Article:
Acoustic metamaterials are artificial materials that manipulate sound in novel ways. They offer many new possibilities for important applications, such as noise abatement, sound field control, acoustic imaging.
Wavefront shaping is a novel technique that has revolutionized the manipulation of light propagation in diffusive media. We have recently extended this concept for acoustic waves by designing and building the first "spatial sound modulator (SSM)," which is an actively reconfigurable acoustic metasurface. The SSM can bestow a set of phase factors to a complex wavefield, thereby controlling their interference outcome. The SSM has already shown exciting functionalities in re-shaping reverberating sound field on demand. We expect a bright future for the SSM as it will not only be used in our everyday life but also open new avenues to study wave propagation in complex and chaotic media.
Phononic crystals are the acoustic analogy to electron’s wave characteristics in crystalline semiconductors. Bragg scattering of an acoustic wave propagating in a periodic structure leads to the formation of acoustic passbands and bandgaps. Since their advent in the early 1990s, phononic crystals have become a versatile platform and an important test ground for generic wave phenomena, as well as advanced physical concepts. New findings in other areas of physics (in particular, optics and condensed matter physics), such as geometric phases, topological insulators, Weyl points, etc. are also keeping this field exciting.a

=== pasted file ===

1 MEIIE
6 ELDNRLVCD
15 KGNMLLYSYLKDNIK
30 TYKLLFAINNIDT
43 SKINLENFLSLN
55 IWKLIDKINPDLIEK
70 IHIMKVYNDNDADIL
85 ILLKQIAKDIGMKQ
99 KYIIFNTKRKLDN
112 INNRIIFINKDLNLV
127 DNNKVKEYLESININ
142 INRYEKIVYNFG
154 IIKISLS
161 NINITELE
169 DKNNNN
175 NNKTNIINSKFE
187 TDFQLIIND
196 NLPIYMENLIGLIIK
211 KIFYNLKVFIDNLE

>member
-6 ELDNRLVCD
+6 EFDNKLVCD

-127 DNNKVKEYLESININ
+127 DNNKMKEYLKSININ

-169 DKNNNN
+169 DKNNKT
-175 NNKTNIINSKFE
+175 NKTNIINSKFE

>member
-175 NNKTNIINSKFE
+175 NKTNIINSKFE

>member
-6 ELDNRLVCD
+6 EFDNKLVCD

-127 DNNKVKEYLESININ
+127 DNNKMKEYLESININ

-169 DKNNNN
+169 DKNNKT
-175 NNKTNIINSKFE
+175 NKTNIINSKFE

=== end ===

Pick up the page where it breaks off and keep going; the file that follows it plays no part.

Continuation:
Physical observables are conventionally described by Hermitian operators, giving them real eigenvalues that represent steady states. Recently, a certain class of non-Hermitian Hamiltonians are found useful in describing wave systems that are associated with loss such as leakage or dissipation, and also with gain such as in a laser. It was further shown that two or more eigenstates can coalesce at a specific parameter point called an exceptional point, at the eigenvalues are degenerate and the eigenvectors become parallel. Thanks to their versatility, acoustic systems are an excellent platform for the study of non-Hermitian physics.